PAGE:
You can adjust the brush size and see the mask. If you make a mistake just erase the brushstrokes.

You can blur the background, adjust its contrast and even change the color in the image by adjusting the hue.

If you like the effect it is worth shelling out for the full version as not many programs let you do this as easily as this one does and the extra features for adjusting the background are great.

Helen Bradley

Monday, April 23rd, 2012

Quickly adjust color in a photo on the iPad with Auto Adjust

Download: Auto Adjust in iTunes – 0.99

This is a no nonsense tool that has a few sliders and not much more. You can adjust Brightness, highlights, midtones, shadows and color saturation. The app won’t scale your photos so you don’t see everything on the screen and you can’t move the image around.

The tool really doesn’t do enough to warrant using it – there are plenty of other tools that have a broader feature set.

This program would have to be gobsmacking great to justify opening images in it since you’ll generally want to do more than just these adjustments.

Helen Bradley

Thursday, April 19th, 2012

Quick and easy grunge effects with TtV PS Lite

Download: TtV PS Lite on the iPad – Free

This app doesn’t do much at all but it’s pretty nice none the less. It comes with 4 camera effects, three colour filters, an opacity adjuster and brightness and contrast adjusters.

It is simple to use and can be upgraded to a paid version. For that you get 30 viewfinders and full resolution output.

The grunge effects are pretty nice while limited.

This isn’t a fancy app but it is easy to learn and to use.

Helen Bradley

Thursday, April 19th, 2012

Age an image on the ipad with OldPhotoPRO

Download: OldPhotoPRO on the iPad – Free

This free app doesn’t promise much and doesn’t disappoint, in fact quite the opposite. You simply open an image and it applies an old photo effect to it. Click Edit and you get a heap of edits you can make from Brightness, Contrast, Tone and Color intensity and a couple of options for Sepia and Cyanotype.

Tap Papers / Edges and you can add edge effects and scratches.

This is a no frills app. It is simple to use and can crank out some fun effects for aging images.

Helen Bradley

Tuesday, April 17th, 2012

Photo editing with Snapseed on the iPad

Download: Snapseed on the iPad – 4.99

Snapseed comes from the folks at Nik Software. It’s an interesting app but can leave you more confused than enlightened regarding what you did to your image.

When you open the image there are selectable options all down the left of the screen – big icons to click on. Then everything gets really small and not a little confusing.

Some features let you add a control point to the image that you use to adjust just that position on the image – in others you swipe across the image to apply a change.

In the brightness fix, for example, you will drag across the image to adjust the brightness.

In other cases you swipe down to reveal different options. In Tune Image this means that options for Brightness, Ambience, Contrast, Saturation and White balance are all hidden from view and you have to ‘discover’ them to use them.

All these features are hard to discover when you first start working with the program and eave you wondering just who designs iPad interfaces and why they think that  hiding features is smart? There is plenty of room on the screen to put some sliders or options which would make this program much easier to use than it is.

The Grunge fix has thousands of Styles which all tend to morph into each other – they aren’t different enough to even care too much about. I’d settle for 20 really different effects to choose from than this range of thousands of similar ones. Worse still, if you choose Shuffle to apply an effect you can’t easily see what number it is so you can reuse it. When applying styles you can also apply textures but the preview shows nothing about what that texture will look like!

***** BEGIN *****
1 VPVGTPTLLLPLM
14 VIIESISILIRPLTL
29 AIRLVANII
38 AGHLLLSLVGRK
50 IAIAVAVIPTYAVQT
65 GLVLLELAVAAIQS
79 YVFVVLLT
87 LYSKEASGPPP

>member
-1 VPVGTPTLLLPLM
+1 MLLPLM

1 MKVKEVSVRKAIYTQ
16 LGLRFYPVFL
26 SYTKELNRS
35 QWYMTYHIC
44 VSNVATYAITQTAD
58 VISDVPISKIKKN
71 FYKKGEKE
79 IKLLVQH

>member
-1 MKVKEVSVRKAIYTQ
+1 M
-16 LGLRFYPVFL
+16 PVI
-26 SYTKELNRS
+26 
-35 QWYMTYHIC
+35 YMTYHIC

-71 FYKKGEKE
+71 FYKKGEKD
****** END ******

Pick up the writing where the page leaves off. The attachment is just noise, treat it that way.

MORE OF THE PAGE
The program doesn’t really seem to be too clear as to whether it is a serious fixing tool or a fun one for applying effects – it tries to take a bet each way and misses a bit on both counts.

At first looks it appears to be serious and the sample image is very attractive and well shot so grunge and vintage aren’t the first things that come to mind when you open the app. The tools however, lend themselves more to the fun side with the Vintage, Grunge and Tilt shift features.

In the scheme of things, this isn’t an app I’d use much. It is a bit too messed up for me and doesn’t do anything well enough to be a tool of choice for general day to day work. Perhaps for the occasional photo it might offer something but this will be occasional only.

I don’t dislike Snapseed I just don’t really understand the point of it – it seems a bit haphazardly put together. I think if you used it a lot you could grow to like it, I just don’t want to put that much effort into something that isn’t feature rich.

Helen Bradley

Friday, April 13th, 2012

iPad Photo editing and sharing with Instagram

Download: Instagram on the iPad – Free

Instagram is more about a photo sharing community than fixing photos per se. It is also an iPhone app so it’s tiny and runs in portrait orientation on the iPad.

Instagram crops everything to a 1:1 crop and offers 13 filters with a range of removable borders.

There is a one click contrast enhancement and you can apply a soft focus effect or a faux tilt shift and that’s about the sum of it.

This app is ridiculously popular with iPhone users and probably better used on the iPhone where you’ll be able to share images online from there and where the tiny interface makes more sense.

Behind Instagram is a web site for sharing Instagram photos. You can share your images so others can view them and you can view other people’s photos too.

If you are into photo sharing this is a great app. If you love the Instagram look then this is the app that gives it to you.

If you want to be more creative with your images then look elsewhere – this app is free and it is good but it is far from great as a photo enhancing tool.

Helen Bradley